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So, instead of using your break to sit and read the news or scroll your social media account, get out of your chair and move your body. Take a quick walk around the block. Do some jumping jacks in your home office. Whatever you choose, you’ll likely find yourself with a sharper focus—and more drive to get things done.

4. Connect With Another Person

Social connection is one of the most important factors for resilience. When we’re in a relationship with other people, it’s easier to cope with stress—and in my experience, getting social can also help to improve focus after a work break.

One of my favorite ways to break after a 30-or-so minute sprint is to hang out with my family. And once a week, I carve out time to Skype my relatives back in Turkey. It’s amazing how a bit of levity and emotional connection can rev me up for the next work sprint.

Now that most of us are working from home, getting some face-to-face time with a loved one isn’t as hard as it once was. So, take the time to chat with your partner. Take your kids outside to run around the backyard. If you live alone, call a friend or relative. Either way, coming up for air to chat with someone who knows and cares about you will leave you feeling invigorated and inspired.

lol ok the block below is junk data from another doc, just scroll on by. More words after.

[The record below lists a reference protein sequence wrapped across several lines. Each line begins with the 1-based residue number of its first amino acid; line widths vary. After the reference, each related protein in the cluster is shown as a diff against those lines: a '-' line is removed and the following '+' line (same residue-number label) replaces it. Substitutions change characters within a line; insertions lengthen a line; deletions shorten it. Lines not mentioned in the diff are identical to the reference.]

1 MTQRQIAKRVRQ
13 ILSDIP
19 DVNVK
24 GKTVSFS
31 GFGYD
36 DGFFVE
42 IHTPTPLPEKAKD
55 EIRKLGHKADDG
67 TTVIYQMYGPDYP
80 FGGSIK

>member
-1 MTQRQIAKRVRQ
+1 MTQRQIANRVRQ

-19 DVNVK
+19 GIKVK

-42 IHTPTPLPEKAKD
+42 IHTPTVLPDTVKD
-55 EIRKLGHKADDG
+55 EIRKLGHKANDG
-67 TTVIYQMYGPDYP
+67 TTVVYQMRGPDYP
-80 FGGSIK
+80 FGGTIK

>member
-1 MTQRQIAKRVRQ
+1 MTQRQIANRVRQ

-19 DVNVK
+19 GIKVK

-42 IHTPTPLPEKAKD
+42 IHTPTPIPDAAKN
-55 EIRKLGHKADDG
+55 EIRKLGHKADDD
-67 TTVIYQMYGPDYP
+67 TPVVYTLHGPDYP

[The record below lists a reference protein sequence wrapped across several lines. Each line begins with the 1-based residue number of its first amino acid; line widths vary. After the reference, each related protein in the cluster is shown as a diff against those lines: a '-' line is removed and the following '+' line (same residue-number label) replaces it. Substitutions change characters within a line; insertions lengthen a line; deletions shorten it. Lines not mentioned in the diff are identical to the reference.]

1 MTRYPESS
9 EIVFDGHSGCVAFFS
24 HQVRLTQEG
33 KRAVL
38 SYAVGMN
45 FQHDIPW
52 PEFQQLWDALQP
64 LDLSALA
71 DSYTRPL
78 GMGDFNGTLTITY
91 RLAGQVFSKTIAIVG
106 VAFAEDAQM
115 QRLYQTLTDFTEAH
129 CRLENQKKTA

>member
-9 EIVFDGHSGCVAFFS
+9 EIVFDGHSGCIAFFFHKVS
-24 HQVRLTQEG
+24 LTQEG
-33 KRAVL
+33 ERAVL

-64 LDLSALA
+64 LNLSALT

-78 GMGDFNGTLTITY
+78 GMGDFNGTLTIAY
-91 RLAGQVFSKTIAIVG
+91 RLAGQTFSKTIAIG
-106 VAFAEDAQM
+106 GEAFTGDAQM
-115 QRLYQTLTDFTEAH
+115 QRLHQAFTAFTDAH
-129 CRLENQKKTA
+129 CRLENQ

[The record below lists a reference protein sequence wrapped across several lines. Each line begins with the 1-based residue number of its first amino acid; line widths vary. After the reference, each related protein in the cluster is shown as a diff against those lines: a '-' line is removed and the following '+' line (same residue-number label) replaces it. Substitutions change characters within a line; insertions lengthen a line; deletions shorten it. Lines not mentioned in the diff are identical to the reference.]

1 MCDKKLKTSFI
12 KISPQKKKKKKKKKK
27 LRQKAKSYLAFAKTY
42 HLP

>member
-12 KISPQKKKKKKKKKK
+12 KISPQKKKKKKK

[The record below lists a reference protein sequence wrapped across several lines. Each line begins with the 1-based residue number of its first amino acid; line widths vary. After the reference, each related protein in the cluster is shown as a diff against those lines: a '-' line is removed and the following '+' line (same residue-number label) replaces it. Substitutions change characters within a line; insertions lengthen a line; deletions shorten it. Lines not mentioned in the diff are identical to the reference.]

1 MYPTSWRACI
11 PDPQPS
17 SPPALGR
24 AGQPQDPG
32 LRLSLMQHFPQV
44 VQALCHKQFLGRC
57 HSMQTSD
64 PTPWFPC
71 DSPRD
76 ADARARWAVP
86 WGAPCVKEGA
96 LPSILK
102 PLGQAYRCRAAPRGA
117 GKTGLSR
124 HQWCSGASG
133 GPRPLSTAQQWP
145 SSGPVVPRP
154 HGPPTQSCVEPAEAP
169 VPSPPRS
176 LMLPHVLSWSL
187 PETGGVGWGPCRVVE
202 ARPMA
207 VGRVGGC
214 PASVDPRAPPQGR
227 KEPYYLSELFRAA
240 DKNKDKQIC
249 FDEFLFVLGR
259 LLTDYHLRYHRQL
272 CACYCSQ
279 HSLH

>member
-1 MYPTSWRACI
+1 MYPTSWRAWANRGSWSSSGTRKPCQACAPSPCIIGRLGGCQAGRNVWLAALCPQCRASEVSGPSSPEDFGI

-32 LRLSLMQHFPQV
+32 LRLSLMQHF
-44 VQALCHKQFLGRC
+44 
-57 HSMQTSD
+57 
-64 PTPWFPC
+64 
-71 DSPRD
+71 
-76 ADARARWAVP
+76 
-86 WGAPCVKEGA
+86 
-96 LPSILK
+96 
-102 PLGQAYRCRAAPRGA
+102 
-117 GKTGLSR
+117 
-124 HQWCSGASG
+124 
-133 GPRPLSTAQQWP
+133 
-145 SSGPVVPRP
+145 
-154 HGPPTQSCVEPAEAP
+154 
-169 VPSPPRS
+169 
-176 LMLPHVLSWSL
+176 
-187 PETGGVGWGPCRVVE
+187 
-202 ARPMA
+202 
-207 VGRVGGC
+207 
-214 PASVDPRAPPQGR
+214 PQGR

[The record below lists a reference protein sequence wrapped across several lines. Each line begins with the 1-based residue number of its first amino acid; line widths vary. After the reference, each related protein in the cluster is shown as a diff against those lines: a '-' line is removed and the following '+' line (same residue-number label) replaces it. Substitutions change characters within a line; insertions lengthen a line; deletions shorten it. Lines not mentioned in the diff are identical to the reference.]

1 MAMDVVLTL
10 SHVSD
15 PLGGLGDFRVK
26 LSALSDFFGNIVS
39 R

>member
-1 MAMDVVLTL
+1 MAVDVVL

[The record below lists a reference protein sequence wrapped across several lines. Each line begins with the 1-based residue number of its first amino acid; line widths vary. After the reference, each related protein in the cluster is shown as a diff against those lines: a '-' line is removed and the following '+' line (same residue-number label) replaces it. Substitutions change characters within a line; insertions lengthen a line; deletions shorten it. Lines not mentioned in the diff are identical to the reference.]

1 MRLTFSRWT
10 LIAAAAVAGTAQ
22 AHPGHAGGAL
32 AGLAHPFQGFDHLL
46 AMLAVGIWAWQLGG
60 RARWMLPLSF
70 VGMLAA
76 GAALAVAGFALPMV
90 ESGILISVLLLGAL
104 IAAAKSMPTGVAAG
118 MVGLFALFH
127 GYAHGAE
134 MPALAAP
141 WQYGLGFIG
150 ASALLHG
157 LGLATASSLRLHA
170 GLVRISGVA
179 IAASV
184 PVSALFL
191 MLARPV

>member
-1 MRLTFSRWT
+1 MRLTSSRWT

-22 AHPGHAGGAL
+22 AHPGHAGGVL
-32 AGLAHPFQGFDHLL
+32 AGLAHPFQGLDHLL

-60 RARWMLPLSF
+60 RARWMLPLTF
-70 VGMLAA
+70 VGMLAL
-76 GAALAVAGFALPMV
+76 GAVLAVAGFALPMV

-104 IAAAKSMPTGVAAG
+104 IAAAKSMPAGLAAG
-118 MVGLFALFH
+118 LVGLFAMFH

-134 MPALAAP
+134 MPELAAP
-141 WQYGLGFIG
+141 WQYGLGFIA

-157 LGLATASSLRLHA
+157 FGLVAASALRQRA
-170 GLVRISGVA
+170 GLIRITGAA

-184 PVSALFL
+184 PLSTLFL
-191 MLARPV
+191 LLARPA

5. Use Your Imagination

When you’re working with your head down, your brain has an ongoing agenda: get things done, and do it well. That can be an effective method for productivity, but it only lasts so long—especially because checking things off your to-do list isn’t the only ingredient to success at work. You also need innovation.

That’s why I prioritize a “brain break” every day. When I feel my “cup” getting empty, I usually choose another creative activity to exercise my brain, like a Crossword puzzle, Sudoku, or an unrelated, creative project in my house.

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And when I’m really struggling to focus, I don’t do anything at all. Instead, I let my brain roam free for a bit, following my thoughts down whatever trail they lead me. As it turns out, there’s a scientific benefit to daydreaming. It reinforces creativity and helps you feel more engaged with the world, which will only benefit you in your work.[7]

Whether you help your kids with their distance learning homework, read an inspiring book, or just sit quietly to enjoy some fresh air, your brain will benefit from an opportunity to think and feel without an agenda. And, if you’re anything like me, you might just come up with your next great idea when you aren’t even trying.

Final Thoughts

Most of us have to work hard for our families and ourselves. And the current world we live in demands the highest level of productivity that we can offer. However, we also have to take a break once in a while. We are humans, after all.

Learning the art of properly taking a break will not only give you the rest you need but also increase your productivity in the long run.

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Featured photo credit: Helena Lopes via unsplash.com